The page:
Long long ago when I used to interview
applicants for medical school I was often amazed that when I asked a
candidate to name one great Canadian physician, how many of them started
at me blankly and could not even make a guess. There have been many
greats, but Sir William Osler, internationally renowned for changing
the face of medical education in Canada, the United States and Great
Britain and in the world, should surely have been known to any candidate
aspiring to become a physician in Canada. Those giants of medicine on
whose shoulders we stand, , of which Osler was certainly one, must be
turning over in their graves at the direction their beloved profession
has taken. I am, and I'm not even dead yet!
Let me quote Osler to
attempt to convey to you what embarking on a career in medicine meant
in those days and into the days when I chose medicine as a career.
"The good physician treats the disease, the great physician treats the
patient who has the disease". That, some hundred years before the
College of Family Physicians began touting that concept as though it
was something new.
Another: "The greater the ignorance the greater the dogmatism".
"Medicine is learned by the bedside and not in the classroom. Let
not your concepts of disease come from words heard in the lecture room
or read from the book. See and then reason and compare and control."
Well, I venture to think this exceptional man, who established the
Department of Medicine at McGill, who was a founder of Johns Hopkins
Hospital, world famous for treatment, teaching and research and
later professor at Edinburgh and and then Oxford, would have been finished
before he began, had be existed in our time.
He said this: "The
practice of medicine is an art, not a trade; a calling, not a business; a
calling in which your heart will be exercised equally with your head.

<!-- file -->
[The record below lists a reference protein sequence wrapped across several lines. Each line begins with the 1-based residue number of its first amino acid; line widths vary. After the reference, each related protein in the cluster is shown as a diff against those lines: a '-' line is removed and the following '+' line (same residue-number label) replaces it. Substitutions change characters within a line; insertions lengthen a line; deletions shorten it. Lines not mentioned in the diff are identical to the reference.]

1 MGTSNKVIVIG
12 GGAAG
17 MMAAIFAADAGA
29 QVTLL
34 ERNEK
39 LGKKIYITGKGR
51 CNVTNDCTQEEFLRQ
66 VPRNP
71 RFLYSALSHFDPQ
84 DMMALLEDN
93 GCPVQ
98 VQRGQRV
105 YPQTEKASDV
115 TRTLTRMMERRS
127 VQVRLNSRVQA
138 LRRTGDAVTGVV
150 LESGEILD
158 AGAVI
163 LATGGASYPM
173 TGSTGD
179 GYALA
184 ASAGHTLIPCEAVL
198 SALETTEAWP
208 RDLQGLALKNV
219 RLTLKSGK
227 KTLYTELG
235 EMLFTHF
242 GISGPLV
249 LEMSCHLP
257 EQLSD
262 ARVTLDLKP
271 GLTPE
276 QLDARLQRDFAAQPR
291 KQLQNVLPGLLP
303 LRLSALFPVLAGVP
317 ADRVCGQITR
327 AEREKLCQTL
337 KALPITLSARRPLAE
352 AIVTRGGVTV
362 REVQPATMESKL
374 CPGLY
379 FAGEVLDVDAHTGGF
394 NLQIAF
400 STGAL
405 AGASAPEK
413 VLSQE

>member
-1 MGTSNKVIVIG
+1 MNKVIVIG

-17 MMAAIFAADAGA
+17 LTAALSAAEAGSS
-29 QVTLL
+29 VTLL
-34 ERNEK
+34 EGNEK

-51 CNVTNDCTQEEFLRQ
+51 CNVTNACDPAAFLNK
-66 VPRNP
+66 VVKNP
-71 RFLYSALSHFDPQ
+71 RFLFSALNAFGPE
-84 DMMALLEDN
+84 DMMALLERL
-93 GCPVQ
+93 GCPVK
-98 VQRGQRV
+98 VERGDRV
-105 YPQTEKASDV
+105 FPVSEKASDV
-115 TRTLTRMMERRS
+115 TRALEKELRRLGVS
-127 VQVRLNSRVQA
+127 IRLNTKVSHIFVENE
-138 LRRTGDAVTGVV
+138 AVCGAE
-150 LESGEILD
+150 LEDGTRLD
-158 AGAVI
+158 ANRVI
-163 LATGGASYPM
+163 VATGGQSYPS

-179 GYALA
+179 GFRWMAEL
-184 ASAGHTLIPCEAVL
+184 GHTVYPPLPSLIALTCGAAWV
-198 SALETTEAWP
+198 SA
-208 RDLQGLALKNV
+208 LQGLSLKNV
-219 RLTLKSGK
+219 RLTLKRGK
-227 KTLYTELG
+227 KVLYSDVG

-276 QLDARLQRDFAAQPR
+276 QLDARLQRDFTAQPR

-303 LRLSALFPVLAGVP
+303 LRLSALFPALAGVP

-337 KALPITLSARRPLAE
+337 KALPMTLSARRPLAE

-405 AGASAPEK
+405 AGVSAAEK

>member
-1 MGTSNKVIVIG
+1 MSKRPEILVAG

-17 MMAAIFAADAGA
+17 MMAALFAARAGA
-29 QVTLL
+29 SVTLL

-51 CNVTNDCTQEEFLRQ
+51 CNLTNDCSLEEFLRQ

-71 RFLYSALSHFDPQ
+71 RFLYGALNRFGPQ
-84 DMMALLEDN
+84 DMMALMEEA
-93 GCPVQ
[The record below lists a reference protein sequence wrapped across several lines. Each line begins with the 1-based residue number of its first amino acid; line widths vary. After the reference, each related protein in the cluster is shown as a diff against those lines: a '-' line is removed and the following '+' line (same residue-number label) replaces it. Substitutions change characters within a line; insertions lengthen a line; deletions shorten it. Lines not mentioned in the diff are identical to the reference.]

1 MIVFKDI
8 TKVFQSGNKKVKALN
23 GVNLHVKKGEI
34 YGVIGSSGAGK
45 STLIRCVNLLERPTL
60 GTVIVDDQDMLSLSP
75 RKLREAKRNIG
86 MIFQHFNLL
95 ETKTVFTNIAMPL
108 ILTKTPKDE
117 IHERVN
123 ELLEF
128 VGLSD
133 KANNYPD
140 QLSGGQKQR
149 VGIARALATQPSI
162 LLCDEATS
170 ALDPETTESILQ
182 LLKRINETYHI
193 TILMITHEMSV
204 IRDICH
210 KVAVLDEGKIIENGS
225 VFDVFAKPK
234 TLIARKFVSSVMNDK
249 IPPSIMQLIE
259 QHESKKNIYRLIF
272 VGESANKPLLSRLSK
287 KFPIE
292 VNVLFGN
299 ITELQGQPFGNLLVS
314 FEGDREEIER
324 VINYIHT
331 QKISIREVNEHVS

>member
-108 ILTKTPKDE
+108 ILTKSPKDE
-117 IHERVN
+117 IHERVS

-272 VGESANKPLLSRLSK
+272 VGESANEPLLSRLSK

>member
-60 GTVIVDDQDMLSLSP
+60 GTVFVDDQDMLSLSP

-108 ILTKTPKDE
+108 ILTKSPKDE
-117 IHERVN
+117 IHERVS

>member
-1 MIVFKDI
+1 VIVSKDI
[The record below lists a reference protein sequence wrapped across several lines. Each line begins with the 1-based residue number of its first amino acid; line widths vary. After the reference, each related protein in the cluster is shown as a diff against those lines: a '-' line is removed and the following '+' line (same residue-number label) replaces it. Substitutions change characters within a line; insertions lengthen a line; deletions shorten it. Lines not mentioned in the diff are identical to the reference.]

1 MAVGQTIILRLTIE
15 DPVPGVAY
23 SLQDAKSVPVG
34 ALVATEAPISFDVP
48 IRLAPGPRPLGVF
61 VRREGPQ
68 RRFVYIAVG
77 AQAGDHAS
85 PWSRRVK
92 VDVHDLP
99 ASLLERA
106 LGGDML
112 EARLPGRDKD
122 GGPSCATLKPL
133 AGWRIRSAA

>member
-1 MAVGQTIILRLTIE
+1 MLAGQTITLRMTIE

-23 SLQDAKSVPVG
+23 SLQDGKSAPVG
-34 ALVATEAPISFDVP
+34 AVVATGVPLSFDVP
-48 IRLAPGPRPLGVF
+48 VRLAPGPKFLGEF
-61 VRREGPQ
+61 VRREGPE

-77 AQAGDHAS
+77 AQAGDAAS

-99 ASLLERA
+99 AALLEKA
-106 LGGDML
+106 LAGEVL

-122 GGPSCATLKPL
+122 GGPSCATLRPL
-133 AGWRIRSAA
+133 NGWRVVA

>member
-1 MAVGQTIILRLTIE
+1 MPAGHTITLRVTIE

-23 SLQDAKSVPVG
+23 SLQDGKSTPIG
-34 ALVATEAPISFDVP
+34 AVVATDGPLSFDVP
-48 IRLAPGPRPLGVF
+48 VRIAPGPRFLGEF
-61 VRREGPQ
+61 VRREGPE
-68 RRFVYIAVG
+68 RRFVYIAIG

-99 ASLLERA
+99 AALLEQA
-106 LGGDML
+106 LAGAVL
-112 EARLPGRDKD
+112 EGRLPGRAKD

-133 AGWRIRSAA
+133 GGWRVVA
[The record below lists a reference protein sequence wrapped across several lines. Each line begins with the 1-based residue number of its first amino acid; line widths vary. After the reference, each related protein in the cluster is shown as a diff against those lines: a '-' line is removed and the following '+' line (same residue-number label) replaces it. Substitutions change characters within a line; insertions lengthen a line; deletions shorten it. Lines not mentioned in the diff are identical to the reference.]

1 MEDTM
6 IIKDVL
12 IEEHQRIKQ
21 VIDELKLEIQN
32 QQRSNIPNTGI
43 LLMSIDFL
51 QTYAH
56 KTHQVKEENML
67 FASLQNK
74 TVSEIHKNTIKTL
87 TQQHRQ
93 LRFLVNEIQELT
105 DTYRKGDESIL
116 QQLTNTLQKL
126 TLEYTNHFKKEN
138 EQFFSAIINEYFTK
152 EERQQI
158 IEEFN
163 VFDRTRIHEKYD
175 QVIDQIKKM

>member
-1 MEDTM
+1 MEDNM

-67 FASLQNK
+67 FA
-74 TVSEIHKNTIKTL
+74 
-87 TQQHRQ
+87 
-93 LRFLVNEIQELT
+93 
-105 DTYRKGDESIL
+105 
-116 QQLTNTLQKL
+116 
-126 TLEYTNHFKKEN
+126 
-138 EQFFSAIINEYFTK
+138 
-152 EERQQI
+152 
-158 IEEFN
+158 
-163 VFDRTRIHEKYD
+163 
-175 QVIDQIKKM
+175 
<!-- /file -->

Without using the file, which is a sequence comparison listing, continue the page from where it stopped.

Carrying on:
Often the best part of your work will have nothing to do with potions
and powders, but with the exercise of the strong upon the weak, of the
righteous upon the wicked, of the wise upon the foolish.".
a time in which everyone considers themselves to be an expert, no
matter how little they know about a field, under the egregious
misapprehension that all opinions are equal and should be treated with
equal respect. Anyone who is not a total moron knows that isn't so.
Unfortunately, the fear of confronting ignorance and the desire to
re-write history politically correctly is a major contributor to the
accelerating decline we are experiencing in the developed world.
Sir William said many wise and true things some of which today would
bring about the rapid termination of his career, no matter how brilliant
he might have been.
"The uselessness of men above 60 years of
age and the incalculable benefit it would be in commercial, political
and professional life if they were to stop work at this age ....the plot
hinges on the admirable scheme of a college into which at sixty, men
retired , for a year of contemplation, before a peaceful departure by
"The desire to take medicine is perhaps the greatest feature which distinguishes man from animals."
Many today, think that medical eponyms (naming a discovery or a treatment after the discoverer) should be abolished, that they just complicate medicine. I am strongly opposed to such action. The giants of medicine deserve to have their names and their contributions respected.